Study concept and design: M. Bayat. Acquisition of data: M. Bayat, F. Javadieh. Analysis and interpretation of data: M. Bayat, F. Javadieh, M. Dadpay. Drafting of manuscript: M. Bayat. Critical revision of manuscript for important intellectual content: M. Bayat. Obtained funding: M. Bayat. Administrative, technical, or material support: M. Bayat. Study supervision: M. Bayat.
Financial Disclosures: The authors have declared that no competing interests exist.
Funding/Support: This material was based on work supported by the Vice-Chancellor of Research of Shahid Beheshti University, MC, grant 3/5740.
Additional Contributions: We wish to thank the late Mrs. Jamileh Rezaei. We also extend our thanks to the Vice-Chancellor of Research in the Shahid Beheshti University, MC, for financial support (grant 3/ 5740) and Miss Nasrin Khaterie for drawing the figures.
Submitted for publication March 28, 2009. Accepted in revised form September 1, 2009.
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Abbreviations: AED = architecture within entire defect, ECM = extracellular matrix, FD = filling of the defect, IRT = integration of repaired tissue, He-Ne = helium-neon, LLLT = low-level laser therapy, MS = matrix staining, TEM = transmission electron microscopic, THP = total histological parameter.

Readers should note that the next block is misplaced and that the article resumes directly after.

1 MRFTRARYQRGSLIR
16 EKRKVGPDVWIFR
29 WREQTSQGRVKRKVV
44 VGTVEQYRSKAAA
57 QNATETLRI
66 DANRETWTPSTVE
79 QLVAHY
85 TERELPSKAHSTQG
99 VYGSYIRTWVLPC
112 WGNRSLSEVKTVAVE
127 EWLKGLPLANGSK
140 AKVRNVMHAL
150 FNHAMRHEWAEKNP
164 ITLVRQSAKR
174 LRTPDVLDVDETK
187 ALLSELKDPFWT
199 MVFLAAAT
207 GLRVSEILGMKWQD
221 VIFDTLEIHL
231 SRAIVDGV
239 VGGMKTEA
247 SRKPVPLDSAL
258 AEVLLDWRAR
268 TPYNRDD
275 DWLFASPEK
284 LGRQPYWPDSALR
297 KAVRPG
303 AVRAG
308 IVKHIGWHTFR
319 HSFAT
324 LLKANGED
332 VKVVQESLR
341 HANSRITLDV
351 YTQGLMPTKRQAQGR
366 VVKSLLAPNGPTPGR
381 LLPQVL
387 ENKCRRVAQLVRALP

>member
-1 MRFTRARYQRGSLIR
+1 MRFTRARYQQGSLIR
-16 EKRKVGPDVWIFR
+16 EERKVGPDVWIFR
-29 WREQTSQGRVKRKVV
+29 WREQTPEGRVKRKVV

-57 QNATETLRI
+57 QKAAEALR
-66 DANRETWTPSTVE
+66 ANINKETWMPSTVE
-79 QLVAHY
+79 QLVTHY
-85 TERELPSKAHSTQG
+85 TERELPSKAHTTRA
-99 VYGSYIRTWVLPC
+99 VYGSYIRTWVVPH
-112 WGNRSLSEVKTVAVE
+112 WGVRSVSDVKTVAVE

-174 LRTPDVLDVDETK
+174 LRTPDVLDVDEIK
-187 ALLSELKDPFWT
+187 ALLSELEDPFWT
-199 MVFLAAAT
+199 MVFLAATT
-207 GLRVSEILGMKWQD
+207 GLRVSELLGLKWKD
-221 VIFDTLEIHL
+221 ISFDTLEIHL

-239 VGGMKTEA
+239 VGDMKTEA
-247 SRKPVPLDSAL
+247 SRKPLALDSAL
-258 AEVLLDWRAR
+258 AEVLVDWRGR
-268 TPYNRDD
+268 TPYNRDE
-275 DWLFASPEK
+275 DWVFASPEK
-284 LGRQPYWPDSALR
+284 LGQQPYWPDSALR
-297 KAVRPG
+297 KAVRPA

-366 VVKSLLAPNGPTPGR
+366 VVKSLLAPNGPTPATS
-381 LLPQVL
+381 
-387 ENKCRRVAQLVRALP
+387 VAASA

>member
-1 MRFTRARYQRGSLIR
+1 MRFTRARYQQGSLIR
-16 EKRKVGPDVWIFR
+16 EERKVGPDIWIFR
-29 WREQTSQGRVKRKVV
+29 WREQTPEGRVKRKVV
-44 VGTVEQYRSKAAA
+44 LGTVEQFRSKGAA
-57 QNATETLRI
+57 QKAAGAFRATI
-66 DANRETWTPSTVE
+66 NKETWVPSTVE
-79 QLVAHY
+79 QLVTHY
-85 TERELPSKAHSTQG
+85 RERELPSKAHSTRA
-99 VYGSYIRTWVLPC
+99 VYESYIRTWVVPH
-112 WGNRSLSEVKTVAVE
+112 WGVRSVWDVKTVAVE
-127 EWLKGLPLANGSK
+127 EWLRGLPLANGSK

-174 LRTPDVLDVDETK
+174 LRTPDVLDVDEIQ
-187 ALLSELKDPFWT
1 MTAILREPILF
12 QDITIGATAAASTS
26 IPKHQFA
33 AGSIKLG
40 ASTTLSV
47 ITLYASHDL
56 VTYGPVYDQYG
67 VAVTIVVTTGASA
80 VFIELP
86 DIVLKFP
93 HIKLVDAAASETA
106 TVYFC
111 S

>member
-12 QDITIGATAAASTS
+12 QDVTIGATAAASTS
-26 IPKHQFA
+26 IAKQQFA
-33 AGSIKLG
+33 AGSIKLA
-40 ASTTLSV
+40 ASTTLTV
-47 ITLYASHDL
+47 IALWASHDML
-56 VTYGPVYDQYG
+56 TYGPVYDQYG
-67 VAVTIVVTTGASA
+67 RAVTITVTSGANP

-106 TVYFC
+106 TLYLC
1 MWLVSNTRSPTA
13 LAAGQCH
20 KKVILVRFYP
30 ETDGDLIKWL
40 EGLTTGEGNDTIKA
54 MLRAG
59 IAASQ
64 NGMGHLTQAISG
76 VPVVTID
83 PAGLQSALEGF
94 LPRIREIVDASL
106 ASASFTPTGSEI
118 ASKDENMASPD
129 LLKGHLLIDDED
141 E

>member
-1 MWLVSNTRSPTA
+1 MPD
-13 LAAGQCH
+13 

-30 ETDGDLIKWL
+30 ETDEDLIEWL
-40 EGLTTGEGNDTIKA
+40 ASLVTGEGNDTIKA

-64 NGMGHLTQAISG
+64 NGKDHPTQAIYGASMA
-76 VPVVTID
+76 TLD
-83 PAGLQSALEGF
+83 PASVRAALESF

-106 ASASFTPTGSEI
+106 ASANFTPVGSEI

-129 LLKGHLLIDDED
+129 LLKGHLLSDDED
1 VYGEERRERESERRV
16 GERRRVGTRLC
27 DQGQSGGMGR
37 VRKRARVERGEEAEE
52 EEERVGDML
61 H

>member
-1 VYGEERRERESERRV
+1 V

Mohammad Bayat, PhD; (1) Farshad Javadieh; (2) Masoomeh Dadpay, MD (3)
(1) Cellular and Molecular Biology Research Center, Medical Faculty, Shahid Beheshti University, MC, Tehran, Iran; (2) Medical Faculty, Shahid Beheshti University, MC, Tehran, Iran; (3) Pathology Department, 501 Army Hospital, Tehran, Iran